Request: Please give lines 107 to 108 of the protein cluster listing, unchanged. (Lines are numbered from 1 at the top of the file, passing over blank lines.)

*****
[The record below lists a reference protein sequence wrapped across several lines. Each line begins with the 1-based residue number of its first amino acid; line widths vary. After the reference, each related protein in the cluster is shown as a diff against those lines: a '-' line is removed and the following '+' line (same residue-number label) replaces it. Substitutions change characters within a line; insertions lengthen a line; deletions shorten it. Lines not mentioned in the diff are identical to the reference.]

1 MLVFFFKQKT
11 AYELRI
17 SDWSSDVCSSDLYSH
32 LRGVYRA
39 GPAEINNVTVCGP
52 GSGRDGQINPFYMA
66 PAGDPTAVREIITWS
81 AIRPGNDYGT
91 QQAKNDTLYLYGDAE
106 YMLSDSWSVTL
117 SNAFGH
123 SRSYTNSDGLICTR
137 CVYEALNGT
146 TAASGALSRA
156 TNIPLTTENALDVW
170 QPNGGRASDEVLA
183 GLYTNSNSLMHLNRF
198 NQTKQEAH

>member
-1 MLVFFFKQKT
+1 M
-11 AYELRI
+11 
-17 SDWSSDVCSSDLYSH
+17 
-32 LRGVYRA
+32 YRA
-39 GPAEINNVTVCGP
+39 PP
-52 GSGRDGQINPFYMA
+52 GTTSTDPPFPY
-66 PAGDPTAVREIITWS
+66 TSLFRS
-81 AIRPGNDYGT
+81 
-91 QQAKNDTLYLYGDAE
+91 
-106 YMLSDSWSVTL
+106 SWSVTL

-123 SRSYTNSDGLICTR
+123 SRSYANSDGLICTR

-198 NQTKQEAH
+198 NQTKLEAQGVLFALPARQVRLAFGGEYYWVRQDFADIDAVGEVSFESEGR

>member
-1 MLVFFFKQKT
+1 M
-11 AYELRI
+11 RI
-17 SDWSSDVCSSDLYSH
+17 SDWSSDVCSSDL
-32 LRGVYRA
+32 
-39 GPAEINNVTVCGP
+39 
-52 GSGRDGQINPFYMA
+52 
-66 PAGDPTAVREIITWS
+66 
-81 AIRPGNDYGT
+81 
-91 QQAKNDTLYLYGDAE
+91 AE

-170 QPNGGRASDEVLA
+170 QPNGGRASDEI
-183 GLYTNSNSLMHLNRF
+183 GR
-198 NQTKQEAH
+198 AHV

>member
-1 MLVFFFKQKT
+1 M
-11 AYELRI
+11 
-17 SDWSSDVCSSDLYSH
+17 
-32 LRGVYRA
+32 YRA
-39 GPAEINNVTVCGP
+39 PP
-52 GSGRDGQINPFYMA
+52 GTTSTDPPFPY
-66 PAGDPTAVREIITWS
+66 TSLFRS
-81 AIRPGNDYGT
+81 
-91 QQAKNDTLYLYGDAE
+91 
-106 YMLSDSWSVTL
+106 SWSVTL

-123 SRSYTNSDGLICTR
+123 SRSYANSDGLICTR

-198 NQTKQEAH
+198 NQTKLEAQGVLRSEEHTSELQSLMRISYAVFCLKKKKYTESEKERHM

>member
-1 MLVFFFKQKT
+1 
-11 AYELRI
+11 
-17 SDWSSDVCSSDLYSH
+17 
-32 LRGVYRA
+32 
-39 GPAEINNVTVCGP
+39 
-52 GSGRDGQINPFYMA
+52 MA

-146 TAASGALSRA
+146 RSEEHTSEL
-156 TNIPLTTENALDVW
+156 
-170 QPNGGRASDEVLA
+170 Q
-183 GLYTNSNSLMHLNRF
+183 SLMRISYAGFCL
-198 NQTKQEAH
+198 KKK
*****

+52 MA

-146 TAASGALSRA